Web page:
Woeful form in his maiden Ashes series in 1986-87 ended with being dropped for that watershed dead-rubber win in Sydney. However, he enjoyed very prolific series in 1989, 1990-91 and 1993, before signing out with a genuinely mediocre series at home in 1994-95.

David Boon poses after being inducted into the Australian Cricket Hall of Fame

(Photo by Mark Metcalfe/Getty Images)

That aforementioned initial Ashes series was the only one he played in where he tasted defeat, and in the following four, Australia as good as never needed him to be the Rock of Gibraltar that he often proved to be against the stronger opponents, such as the West Indies, during this same time period.

Ian Healy
Healy was obviously the old style, pre-Adam Gilchrist type of keeper who possessed enough prowess with the willow to prop up the team’s innings after a top-order collapse when needed, and he rarely let Australia down in this regard in Ashes cricket, just like against other opposition.

His strike rate is the envy of most players ahead of him in the batting order, and, like Taylor, he played in six Ashes series without tasting defeat.

Steve Waugh
A run glutton in most Ashes series he played in, and many of the runs he made were extremely meaningful to the team cause of beating England, a very worthy cause indeed.

As with the West Indies, South Africa and Pakistan, he appears to have an Achilles heal with making meaningful contributions when required in his team’s second innings.

However, bear in mind, first-innings averages on tables are always from uncapped scores, and there are far more such scores capped in comparison to those aforementioned comfortably stronger attacks. Therefore, the gap for Steve in Ashes cricket in this regard is probably not that severe.

Steve Waugh

(Credit: Ben Radford/Allsport/Getty Images)

The other thing to note, while the second one was capped at 55, there cannot be too many instances in the history of Test cricket of a batsman with a century in each innings being the only tons of the entire match for either side, as was the case at Old Trafford in 1997.

I would love to rave on about Steve’s many meaningful contributions with the bat in Ashes cricket, but I fear I am very close to the word limit imposed by the Roar editors.

The final thing to mention is that Steve tasted Ashes defeat only in 1986-87, and was the one and only player to be a part of all eight successive Ashes series victories against England, with all other batsmen in this article gone by 2002-03. Our first Ashes series defeat in nearly 20 years was the very next one in which neither Waugh played.

Mark Waugh and Dean Jones
They played two Tests together, and since Mark effectively took Deano’s spot thereafter in Ashes battles, I feel a direct comparison between the two is more than valid.

In those aforementioned initial two matches of Mark’s Test career, his 138 on debut on the opening day of the fourth Test effectively sealed a series win for Australia amid the wreckage of a first-day batting collapse, among which Jones scored a third-ball duck.

The remaining two innings they each had at the back end of that 1990-91 Ashes series, Mark scored 26 and 23, while Jones scored eight and 34.

Mark Waugh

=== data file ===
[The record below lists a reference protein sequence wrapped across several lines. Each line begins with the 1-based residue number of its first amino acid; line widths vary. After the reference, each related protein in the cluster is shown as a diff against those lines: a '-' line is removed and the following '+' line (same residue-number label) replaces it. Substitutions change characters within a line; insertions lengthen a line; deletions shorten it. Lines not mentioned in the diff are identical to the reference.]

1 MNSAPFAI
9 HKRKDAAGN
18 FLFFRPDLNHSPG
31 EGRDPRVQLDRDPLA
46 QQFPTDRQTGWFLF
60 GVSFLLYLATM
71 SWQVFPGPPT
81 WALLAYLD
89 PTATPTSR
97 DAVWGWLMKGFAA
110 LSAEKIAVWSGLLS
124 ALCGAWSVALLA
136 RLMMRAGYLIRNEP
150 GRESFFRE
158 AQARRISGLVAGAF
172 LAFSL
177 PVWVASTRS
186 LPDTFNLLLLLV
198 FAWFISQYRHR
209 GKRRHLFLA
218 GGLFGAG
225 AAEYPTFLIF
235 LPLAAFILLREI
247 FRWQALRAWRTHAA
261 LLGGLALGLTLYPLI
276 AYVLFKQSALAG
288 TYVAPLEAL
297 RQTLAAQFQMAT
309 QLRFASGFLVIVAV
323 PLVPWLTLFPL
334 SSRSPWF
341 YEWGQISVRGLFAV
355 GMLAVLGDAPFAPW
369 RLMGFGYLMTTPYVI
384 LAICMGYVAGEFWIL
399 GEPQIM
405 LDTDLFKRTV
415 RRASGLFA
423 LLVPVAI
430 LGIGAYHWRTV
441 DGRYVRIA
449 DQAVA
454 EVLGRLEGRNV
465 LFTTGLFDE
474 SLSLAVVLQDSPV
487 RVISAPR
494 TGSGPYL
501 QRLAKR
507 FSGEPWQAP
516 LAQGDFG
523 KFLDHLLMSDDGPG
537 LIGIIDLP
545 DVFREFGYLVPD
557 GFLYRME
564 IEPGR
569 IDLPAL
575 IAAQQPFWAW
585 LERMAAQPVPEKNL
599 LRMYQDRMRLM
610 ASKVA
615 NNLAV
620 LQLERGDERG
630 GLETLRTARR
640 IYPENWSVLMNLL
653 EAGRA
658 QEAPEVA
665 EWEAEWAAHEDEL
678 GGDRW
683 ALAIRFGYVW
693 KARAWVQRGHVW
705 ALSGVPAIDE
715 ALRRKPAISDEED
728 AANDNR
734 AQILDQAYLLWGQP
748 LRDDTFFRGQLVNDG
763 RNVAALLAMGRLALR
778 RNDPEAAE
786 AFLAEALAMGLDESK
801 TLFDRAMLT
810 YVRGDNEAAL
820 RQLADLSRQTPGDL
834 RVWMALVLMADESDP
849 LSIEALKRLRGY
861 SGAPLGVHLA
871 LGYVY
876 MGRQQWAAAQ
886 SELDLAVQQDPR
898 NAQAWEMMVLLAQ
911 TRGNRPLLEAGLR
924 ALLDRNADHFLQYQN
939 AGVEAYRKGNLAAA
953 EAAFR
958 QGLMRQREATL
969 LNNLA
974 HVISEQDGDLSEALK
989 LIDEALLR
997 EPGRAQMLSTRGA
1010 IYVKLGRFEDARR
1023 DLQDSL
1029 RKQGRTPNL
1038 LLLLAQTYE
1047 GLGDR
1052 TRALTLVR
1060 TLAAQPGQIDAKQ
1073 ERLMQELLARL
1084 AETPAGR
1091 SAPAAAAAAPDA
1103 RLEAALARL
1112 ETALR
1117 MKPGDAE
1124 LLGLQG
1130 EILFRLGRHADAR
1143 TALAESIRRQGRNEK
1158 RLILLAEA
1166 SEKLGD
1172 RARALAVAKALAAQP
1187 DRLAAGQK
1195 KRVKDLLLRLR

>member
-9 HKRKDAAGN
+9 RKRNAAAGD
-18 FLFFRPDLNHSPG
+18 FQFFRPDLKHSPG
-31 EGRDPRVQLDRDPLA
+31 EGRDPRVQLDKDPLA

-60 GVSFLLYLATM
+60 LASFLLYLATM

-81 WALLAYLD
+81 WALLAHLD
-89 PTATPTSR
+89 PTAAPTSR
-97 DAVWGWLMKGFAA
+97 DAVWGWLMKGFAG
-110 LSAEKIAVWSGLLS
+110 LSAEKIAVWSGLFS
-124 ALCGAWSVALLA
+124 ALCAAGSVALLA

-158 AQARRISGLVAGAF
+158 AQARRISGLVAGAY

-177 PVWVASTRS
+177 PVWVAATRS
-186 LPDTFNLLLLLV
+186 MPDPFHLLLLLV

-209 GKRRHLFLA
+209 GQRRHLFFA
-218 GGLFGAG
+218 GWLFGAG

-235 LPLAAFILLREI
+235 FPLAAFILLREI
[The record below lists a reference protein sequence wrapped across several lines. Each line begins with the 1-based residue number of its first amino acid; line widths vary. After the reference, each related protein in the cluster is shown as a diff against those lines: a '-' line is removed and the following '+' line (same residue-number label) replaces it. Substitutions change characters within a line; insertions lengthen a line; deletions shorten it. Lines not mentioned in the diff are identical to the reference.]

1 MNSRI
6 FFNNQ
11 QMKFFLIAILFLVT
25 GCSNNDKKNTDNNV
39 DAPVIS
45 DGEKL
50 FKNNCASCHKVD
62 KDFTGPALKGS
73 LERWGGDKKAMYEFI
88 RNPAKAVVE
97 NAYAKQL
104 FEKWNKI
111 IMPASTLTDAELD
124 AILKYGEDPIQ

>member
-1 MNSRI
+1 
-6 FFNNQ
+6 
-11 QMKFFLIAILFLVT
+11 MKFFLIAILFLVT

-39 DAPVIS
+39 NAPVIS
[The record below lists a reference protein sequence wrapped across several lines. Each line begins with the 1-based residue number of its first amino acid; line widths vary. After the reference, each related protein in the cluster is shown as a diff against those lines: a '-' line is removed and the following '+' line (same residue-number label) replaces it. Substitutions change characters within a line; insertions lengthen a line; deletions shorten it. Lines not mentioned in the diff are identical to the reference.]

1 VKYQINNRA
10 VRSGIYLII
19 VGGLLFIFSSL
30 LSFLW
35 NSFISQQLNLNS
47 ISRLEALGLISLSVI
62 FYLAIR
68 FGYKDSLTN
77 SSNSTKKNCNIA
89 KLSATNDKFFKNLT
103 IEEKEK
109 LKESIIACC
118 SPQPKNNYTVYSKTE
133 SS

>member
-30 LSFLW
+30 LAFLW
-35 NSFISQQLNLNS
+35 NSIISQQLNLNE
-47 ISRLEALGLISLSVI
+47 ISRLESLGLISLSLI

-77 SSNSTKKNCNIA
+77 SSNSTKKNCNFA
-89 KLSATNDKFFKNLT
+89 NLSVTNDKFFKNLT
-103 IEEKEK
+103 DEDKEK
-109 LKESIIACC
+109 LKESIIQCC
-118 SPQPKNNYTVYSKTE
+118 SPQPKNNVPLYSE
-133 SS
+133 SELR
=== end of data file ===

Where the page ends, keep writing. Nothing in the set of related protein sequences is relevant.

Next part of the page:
(Credit: Shaun Botterill/Allsport/Getty Images)

At the identical age of 28, Jones and Mark feasted, along with the rest of their batting colleagues, off the carcass of bowling that was barely even club standard in 1989 and 1993 respectively. This cancels each other out.

Jones’ unbeaten 184 in Sydney 1986-87 and Mark’s 121 on the same ground 12 years later also more or less cancel each other out. Jones’ innings paved the way for that watershed win with the Ashes already gone, whereas Mark’s paved the way for sealing the series win after the diabolical loss in the previous Test with the Ashes already in the bag.

Jones’ maiden Ashes series saw two genuinely meaningful contributions while the Ashes were still actually on the line, the final day of the second Test in Perth and the first day of the ultimately series-deciding fourth Test in Melbourne.

With Australia needing to bat out a full day, and losing their first wicket off the opening delivery, Jones absorbed 157 of the remaining 539, 18 more than the next best, and roughly about twice his fair share if measuring what would represent equal contributions in this context.

His 59 in Melbourne in a team total of 141 all out appears like a lone hand, but he was fifth out with the score on only 118. What he needed to do was hang around and bat productively with the tail, something both Waughs proved quite adept at doing on at least a few occasions during their careers.

In comparison, Mark’s statistically mediocre 1997 series actually contained two genuinely meaningful contributions among the three Tests Australia won to come from behind in the series.

Baggy green

(Photo by Daniel Pockett – CA/Cricket Australia via Getty Images )

His third-innings 55 in the third Test at Old Trafford steered a floundering ship across the raging sea and back onto safe dry land, and I rate this as one of his very best innings in Ashes cricket. I rate it just as highly, for example, as the 140 that was his highest Ashes score.

His 68 on the first day of the deciding fifth Test came among four other top-order scores in the 50-76 range with no centuries in the match for either side.

Jones’ 1990-91 series was mediocre, totalling 155 runs in five first innings, and zero and eight on the two occasions when a second-innings contribution would have been useful for his team. In 1994-95 by comparison, Mark performed outstandingly with first-innings scores of 140, 71 and 88 in the three Tests that Australia won.

Then in 2001, in the twilight of his career, Mark scored a majestic, match-winning 108 in the second Test at Lord’s, and though a dead rubber, his 120 at the Oval represented the highest plain of artistic batsmanship, even if on this rare occasion there might not have been a hell of a lot actually riding on it.

Mark played in five and a half Ashes series without tasting defeat.